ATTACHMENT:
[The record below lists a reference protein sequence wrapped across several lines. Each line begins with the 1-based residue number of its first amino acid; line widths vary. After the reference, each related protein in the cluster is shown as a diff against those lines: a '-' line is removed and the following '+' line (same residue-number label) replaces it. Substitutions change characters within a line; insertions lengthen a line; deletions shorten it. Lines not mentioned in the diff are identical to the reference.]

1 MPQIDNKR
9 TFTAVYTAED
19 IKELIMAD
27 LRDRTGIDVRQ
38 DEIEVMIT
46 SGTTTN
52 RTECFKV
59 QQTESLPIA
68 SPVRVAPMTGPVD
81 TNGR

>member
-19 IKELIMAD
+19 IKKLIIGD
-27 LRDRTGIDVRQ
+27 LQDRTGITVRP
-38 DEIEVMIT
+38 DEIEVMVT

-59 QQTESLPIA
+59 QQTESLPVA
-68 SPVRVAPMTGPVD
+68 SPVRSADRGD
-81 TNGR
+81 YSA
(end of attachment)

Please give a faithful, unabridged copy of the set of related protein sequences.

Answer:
[The record below lists a reference protein sequence wrapped across several lines. Each line begins with the 1-based residue number of its first amino acid; line widths vary. After the reference, each related protein in the cluster is shown as a diff against those lines: a '-' line is removed and the following '+' line (same residue-number label) replaces it. Substitutions change characters within a line; insertions lengthen a line; deletions shorten it. Lines not mentioned in the diff are identical to the reference.]

1 MPQIDNKR
9 TFTAVYTAED
19 IKELIMAD
27 LRDRTGIDVRQ
38 DEIEVMIT
46 SGTTTN
52 RTECFKV
59 QQTESLPIA
68 SPVRVAPMTGPVD
81 TNGR

>member
-19 IKELIMAD
+19 IKKLIIGD
-27 LRDRTGIDVRQ
+27 LQDRTGITVRP
-38 DEIEVMIT
+38 DEIEVMVT

-59 QQTESLPIA
+59 QQTESLPVA
-68 SPVRVAPMTGPVD
+68 SPVRSADRGD
-81 TNGR
+81 YSA